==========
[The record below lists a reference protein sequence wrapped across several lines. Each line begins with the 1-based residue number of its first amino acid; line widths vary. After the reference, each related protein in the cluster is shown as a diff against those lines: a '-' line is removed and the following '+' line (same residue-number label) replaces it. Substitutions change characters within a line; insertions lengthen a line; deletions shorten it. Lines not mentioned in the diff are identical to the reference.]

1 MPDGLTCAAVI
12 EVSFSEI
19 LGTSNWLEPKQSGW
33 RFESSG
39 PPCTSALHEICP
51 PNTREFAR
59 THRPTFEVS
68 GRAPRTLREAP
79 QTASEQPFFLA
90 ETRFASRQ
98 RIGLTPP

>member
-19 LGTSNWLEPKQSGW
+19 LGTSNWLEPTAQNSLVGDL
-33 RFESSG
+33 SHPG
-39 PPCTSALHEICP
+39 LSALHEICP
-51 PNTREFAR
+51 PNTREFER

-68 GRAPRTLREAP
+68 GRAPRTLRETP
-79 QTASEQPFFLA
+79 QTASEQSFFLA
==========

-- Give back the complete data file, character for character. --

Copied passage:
[The record below lists a reference protein sequence wrapped across several lines. Each line begins with the 1-based residue number of its first amino acid; line widths vary. After the reference, each related protein in the cluster is shown as a diff against those lines: a '-' line is removed and the following '+' line (same residue-number label) replaces it. Substitutions change characters within a line; insertions lengthen a line; deletions shorten it. Lines not mentioned in the diff are identical to the reference.]

1 MPDGLTCAAVI
12 EVSFSEI
19 LGTSNWLEPKQSGW
33 RFESSG
39 PPCTSALHEICP
51 PNTREFAR
59 THRPTFEVS
68 GRAPRTLREAP
79 QTASEQPFFLA
90 ETRFASRQ
98 RIGLTPP

>member
-19 LGTSNWLEPKQSGW
+19 LGTSNWLEPTAQNSLVGDL
-33 RFESSG
+33 SHPG
-39 PPCTSALHEICP
+39 LSALHEICP
-51 PNTREFAR
+51 PNTREFER

-68 GRAPRTLREAP
+68 GRAPRTLRETP
-79 QTASEQPFFLA
+79 QTASEQSFFLA